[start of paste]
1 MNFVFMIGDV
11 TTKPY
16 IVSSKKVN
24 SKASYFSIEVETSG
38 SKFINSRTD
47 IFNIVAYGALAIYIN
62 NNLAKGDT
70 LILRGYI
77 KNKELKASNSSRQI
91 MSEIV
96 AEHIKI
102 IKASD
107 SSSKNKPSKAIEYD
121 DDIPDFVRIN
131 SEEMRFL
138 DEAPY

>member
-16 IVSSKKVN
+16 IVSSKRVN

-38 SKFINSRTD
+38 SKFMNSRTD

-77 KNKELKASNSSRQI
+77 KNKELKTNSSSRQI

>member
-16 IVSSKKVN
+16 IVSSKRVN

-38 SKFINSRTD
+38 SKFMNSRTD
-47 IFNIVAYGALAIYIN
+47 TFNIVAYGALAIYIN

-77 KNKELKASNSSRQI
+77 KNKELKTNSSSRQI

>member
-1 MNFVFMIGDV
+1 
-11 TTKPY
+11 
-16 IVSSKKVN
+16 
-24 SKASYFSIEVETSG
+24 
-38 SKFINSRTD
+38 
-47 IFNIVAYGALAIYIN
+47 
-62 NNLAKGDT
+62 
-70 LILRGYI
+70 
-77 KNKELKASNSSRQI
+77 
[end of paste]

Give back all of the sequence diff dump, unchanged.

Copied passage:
1 MNFVFMIGDV
11 TTKPY
16 IVSSKKVN
24 SKASYFSIEVETSG
38 SKFINSRTD
47 IFNIVAYGALAIYIN
62 NNLAKGDT
70 LILRGYI
77 KNKELKASNSSRQI
91 MSEIV
96 AEHIKI
102 IKASD
107 SSSKNKPSKAIEYD
121 DDIPDFVRIN
131 SEEMRFL
138 DEAPY

>member
-16 IVSSKKVN
+16 IVSSKRVN

-38 SKFINSRTD
+38 SKFMNSRTD

-77 KNKELKASNSSRQI
+77 KNKELKTNSSSRQI

>member
-16 IVSSKKVN
+16 IVSSKRVN

-38 SKFINSRTD
+38 SKFMNSRTD
-47 IFNIVAYGALAIYIN
+47 TFNIVAYGALAIYIN

-77 KNKELKASNSSRQI
+77 KNKELKTNSSSRQI

>member
-1 MNFVFMIGDV
+1 
-11 TTKPY
+11 
-16 IVSSKKVN
+16 
-24 SKASYFSIEVETSG
+24 
-38 SKFINSRTD
+38 
-47 IFNIVAYGALAIYIN
+47 
-62 NNLAKGDT
+62 
-70 LILRGYI
+70 
-77 KNKELKASNSSRQI
+77 